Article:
You should also try not to have sudden peaks of inputs. If you have a system that anticipates 420 gallons a day, it is better to give it 400 gallons a day for three days in a row than to give it 100 gallons today, 1000 gallons the next day, and 100 gallons the third day, because you want everything to have at least two days in the tank before moving on to the drainfield. This gives time for solids to settle to the bottom (and fats to the top) leaving just a relatively free of other stuff liquid to go into the drainfield.
Recommendations for Preppers
Clearly we are recommending you should build a septic system at your retreat.
There are two extra considerations to keep in mind.
The first is that, if at all possible, try to avoid the need to have a system that requires pumps. This will reduce the number of things that might go wrong and/or need maintenance, and also reduce the energy cost of operating your septic system. If the entire system is fully gravity powered, then you have a very resilient system – much better to spend more up front to get a robust system than to go a cheaper route only to find yourself with a system that becomes inoperative subsequently at a time when you can no longer easily access cheap energy and ready support.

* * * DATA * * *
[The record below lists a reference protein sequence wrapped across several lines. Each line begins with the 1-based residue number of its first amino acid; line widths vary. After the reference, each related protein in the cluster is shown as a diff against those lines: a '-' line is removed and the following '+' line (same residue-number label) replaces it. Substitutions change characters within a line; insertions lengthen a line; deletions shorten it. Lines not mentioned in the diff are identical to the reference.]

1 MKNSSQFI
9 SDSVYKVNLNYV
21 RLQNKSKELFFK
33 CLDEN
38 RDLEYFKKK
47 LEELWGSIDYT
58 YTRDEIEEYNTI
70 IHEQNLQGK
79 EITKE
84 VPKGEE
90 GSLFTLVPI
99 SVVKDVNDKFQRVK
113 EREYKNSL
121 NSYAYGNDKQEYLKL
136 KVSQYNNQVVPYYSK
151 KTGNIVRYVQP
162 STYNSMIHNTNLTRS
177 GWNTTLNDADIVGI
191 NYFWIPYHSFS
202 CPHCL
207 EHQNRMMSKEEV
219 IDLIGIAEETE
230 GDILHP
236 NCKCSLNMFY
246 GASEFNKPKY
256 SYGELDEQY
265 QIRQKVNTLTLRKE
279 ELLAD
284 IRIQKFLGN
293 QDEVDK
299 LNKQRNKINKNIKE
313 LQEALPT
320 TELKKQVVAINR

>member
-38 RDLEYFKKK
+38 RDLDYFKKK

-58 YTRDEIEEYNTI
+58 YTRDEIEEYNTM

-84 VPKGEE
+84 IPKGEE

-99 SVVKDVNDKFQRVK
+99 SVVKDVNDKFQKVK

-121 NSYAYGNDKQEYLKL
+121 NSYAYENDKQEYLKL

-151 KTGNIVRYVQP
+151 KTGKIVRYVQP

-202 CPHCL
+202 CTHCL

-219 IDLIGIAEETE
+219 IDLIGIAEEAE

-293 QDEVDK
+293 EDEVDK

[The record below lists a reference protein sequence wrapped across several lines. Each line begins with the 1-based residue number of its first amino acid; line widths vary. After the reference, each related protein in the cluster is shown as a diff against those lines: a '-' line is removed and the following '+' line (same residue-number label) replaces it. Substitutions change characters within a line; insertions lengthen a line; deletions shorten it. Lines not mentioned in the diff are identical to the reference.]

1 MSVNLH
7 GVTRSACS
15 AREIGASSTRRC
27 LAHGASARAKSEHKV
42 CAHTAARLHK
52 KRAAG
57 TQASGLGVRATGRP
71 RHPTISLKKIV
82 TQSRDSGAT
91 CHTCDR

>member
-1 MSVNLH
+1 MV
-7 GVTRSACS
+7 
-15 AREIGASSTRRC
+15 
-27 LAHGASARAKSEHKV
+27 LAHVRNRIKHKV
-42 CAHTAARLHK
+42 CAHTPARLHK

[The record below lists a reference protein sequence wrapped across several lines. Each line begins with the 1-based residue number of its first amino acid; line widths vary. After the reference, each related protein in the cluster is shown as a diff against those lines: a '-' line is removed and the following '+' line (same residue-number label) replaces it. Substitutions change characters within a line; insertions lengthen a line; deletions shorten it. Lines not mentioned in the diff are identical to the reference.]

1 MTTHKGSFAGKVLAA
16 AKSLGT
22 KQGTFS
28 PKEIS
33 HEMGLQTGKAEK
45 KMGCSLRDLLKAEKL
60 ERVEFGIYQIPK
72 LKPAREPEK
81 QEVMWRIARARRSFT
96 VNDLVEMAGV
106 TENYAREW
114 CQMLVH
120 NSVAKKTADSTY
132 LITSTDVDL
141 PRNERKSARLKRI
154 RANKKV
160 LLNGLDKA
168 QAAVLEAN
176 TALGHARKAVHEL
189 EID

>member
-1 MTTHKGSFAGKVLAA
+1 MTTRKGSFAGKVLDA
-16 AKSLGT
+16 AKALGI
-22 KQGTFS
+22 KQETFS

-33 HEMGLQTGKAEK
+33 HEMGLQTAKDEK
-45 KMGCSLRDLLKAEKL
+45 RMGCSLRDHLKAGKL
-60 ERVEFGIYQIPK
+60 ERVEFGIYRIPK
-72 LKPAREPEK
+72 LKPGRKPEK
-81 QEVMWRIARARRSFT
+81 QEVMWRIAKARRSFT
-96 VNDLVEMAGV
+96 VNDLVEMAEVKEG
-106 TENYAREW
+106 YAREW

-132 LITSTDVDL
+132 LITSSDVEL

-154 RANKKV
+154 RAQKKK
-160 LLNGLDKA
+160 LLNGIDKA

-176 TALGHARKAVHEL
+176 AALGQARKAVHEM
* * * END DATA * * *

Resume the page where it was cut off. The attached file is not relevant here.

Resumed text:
The second consideration is to over-specify everything, and to massively increase the holding tank capacities too. We’re not quite sure what you’d do at the point where the tank needs to be pumped, so best put that day off as long as possible.
Pumping is inevitable. The septic system works by settling the solids to the bottom of the holding tank and having the liquid overflow feed out through the drainfield. Sooner or later, the level of solids will reach the point where they need to be pumped out. Better to make that time as far into the future as possible, by which time there will hopefully be some infrastructure available to respond to the need.
Here’s an excellent site with much more information on the topic.